“Step Away From That Soda, Sir . . .”

Last year, the Philadelphia City Council slapped a 1.5 cent-per-ounce tax on soda and artificially-sweetened drinks. The new tax, which became effective on January 1, sounds like something intended to fight obesity, diabetes, and other public health threats. Council actually designed it to finance universal pre-kindergarten for Philadelphia schoolchildren and pay for local development projects. However, like many taxes — especially so-called “Pigovian” taxes on market activities that impose societal costs (like smoking and drinking) — the soda tax may create some unexpected consequences of its own.

One and a half cents per ounce doesn’t sound like much. It’s been a long time since you could get much of anything for a penny. But multiply that penny and a half by a 12-ounce can and you’re talking 18 cents. Multiply that by a six-pack and you’re up to $1.08. Those 53-foot “Diet Coke” trucks you see lumbering down the highway hold 194,500 cans of the fizzy stuff. Do a little quick math and you’ll see that means $2,917.50 in tax. (Remember that number; you’ll be seeing it again.)

Naturally, consumers are already unhappy. Retailers are struggling over whether to pass the cost along to consumers. (The tax isn’t added to the retail price like a regular sales tax; it’s paid by the distributor.) Bars and restaurants are clamping down on free refills, as they’re paying almost $60 more for a five-gallon canister of concentrated soda syrup (enough to make 30 gallons of actual soda).

On the bright side, parents of pre-schoolers will be delighted. And there’s another, less obvious group that might smell opportunity here. We’re talking, of course, about the remnants of Philadelphia’s once-mighty mob, from bosses like Joseph “Skinny Joey” Merlino on down to the desperate last-chancers that Jersey Shore native Bruce Springsteen celebrates in hits like “Atlantic City” and “Meeting Across the River.”

A hundred years ago, give or take, Prohibition launched an era of bootleggers and speakeasies. Could the Philadelphia soda tax lead to similar lawlessness?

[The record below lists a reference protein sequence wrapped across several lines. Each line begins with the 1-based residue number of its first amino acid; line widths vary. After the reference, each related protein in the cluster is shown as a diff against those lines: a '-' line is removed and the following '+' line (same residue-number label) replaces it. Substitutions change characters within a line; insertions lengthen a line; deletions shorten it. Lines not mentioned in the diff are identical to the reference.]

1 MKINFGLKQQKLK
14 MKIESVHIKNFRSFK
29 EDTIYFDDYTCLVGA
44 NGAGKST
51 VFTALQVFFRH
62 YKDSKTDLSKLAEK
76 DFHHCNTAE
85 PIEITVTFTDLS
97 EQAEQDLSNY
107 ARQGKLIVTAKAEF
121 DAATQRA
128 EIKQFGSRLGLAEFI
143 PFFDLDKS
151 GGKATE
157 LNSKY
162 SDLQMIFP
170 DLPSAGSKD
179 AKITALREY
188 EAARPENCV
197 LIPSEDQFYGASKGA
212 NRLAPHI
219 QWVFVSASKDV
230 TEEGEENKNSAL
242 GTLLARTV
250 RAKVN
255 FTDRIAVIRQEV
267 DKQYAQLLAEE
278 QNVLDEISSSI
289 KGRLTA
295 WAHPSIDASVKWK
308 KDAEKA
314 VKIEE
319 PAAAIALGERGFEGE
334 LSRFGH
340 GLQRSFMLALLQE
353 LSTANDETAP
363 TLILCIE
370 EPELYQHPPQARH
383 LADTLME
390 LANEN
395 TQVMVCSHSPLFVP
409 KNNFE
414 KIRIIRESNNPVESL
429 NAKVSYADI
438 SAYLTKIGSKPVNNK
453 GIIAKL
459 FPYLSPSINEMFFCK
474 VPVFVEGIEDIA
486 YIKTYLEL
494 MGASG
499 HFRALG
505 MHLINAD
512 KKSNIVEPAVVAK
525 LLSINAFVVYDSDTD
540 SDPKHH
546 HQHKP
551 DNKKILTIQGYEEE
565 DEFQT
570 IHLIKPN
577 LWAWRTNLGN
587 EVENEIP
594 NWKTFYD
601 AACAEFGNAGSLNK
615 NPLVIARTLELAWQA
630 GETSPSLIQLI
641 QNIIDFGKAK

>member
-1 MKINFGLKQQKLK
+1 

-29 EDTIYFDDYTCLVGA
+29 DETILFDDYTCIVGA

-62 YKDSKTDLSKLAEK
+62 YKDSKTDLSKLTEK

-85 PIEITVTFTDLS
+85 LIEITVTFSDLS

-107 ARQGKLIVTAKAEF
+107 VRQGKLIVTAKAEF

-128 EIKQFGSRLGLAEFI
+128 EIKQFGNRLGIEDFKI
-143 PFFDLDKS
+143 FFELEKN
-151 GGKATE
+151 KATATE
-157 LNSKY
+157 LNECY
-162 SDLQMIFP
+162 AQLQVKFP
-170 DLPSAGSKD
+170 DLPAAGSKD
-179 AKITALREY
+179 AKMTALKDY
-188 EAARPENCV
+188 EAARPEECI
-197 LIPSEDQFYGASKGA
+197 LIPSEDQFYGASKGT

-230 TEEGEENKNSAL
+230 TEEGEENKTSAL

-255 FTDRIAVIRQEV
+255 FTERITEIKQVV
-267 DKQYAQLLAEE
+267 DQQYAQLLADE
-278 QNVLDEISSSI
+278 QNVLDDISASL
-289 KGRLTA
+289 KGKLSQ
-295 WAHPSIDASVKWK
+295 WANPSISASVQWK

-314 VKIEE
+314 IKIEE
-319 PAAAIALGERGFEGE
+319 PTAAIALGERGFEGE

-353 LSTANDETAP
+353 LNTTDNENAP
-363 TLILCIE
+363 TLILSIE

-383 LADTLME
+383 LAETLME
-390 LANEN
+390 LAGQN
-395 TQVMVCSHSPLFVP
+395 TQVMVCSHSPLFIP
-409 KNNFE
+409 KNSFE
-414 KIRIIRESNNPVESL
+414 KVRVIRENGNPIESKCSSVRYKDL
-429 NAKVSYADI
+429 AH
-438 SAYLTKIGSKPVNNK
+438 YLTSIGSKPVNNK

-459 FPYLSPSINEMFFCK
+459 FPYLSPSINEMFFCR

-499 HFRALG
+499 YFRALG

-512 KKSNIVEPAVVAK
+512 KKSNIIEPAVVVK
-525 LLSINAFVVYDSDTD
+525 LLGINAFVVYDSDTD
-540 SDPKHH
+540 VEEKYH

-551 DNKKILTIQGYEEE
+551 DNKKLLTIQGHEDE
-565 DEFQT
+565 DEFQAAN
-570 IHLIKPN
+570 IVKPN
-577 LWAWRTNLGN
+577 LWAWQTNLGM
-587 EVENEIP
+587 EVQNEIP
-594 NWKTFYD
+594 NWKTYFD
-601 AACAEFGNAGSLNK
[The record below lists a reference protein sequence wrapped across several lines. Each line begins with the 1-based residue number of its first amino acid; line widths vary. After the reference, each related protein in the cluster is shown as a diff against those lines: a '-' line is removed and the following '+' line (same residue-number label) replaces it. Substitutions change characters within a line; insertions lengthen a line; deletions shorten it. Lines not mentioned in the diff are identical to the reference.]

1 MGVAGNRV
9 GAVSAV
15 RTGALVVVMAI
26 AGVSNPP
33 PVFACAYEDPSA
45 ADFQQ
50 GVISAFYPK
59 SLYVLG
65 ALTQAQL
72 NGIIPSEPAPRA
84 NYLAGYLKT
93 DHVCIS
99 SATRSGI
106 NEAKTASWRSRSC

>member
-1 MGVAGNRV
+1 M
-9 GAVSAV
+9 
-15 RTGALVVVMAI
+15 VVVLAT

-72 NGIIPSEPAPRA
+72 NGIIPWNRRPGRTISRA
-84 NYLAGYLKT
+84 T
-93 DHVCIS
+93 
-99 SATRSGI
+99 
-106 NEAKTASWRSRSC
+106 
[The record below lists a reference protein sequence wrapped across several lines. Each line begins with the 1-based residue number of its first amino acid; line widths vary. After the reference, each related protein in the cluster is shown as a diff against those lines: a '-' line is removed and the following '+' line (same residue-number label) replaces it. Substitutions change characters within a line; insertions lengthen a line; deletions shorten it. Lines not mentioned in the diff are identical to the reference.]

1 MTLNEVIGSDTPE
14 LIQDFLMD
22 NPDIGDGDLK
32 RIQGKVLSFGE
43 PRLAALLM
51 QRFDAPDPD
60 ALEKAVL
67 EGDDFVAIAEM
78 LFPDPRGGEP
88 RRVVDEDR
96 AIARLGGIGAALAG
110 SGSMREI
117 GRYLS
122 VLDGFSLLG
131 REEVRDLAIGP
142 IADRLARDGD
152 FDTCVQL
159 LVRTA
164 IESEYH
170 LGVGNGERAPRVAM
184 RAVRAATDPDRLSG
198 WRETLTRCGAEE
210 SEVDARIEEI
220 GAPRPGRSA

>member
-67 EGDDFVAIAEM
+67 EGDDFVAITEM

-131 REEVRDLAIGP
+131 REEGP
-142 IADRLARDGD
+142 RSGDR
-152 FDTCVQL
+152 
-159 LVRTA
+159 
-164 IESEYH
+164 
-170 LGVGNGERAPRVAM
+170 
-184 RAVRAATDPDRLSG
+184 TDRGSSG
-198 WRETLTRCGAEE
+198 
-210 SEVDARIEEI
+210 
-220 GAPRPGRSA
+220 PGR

We can imagine the scene already. Burly, unshaven men buying truckloads of soda across the river in tax-free New Jersey. Midnight rendezvous under dark bridges with furtive restaurant and supermarket owners glancing nervously out of the corners of their eyes. Sales of burner cellphones soaring. Whispered signals and codes piercing the night airwaves: “The dice are on the carpet. I repeat, the dice are on the carpet.”

Think it sounds ridiculous? Look at taxes on cigarettes in neighboring New York. The Empire State lights up smokers for $4.35 per pack, compared to just 30 cents down I-95 in nearby Virginia. As a result, a whopping 58% of cigarettes sold in New York are bootlegged. The nonpartisan Tax Foundation reports that “growing cigarette tax differentials have made cigarette smuggling both a national problem and a lucrative criminal enterprise.” At $2,917.50 per truckload, it hardly sounds impossible to see the same thing happen in Philadelphia.

In the long run, lots of taxes turn out to be fairly easy to avoid. Don’t want to pay the Philadelphia soda tax, and don’t want to risk being stopped at the Ben Franklin Bridge with a case of bootleg product? Switch to coffee. Don’t like paying tax on your capital gains? Find a more tax-efficient way to invest. It’s our job to help you find those legal strategies to pay less. So call us when you’re ready to put them to work!